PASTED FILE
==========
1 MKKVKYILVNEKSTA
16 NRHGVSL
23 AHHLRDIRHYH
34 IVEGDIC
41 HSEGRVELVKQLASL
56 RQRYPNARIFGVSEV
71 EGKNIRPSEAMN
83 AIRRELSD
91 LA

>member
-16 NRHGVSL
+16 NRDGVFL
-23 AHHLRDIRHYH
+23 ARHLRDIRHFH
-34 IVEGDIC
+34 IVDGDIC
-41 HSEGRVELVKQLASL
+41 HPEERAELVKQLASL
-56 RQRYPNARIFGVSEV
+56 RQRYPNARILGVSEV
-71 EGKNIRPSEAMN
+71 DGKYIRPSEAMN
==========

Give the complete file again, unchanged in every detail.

1 MKKVKYILVNEKSTA
16 NRHGVSL
23 AHHLRDIRHYH
34 IVEGDIC
41 HSEGRVELVKQLASL
56 RQRYPNARIFGVSEV
71 EGKNIRPSEAMN
83 AIRRELSD
91 LA

>member
-16 NRHGVSL
+16 NRDGVFL
-23 AHHLRDIRHYH
+23 ARHLRDIRHFH
-34 IVEGDIC
+34 IVDGDIC
-41 HSEGRVELVKQLASL
+41 HPEERAELVKQLASL
-56 RQRYPNARIFGVSEV
+56 RQRYPNARILGVSEV
-71 EGKNIRPSEAMN
+71 DGKYIRPSEAMN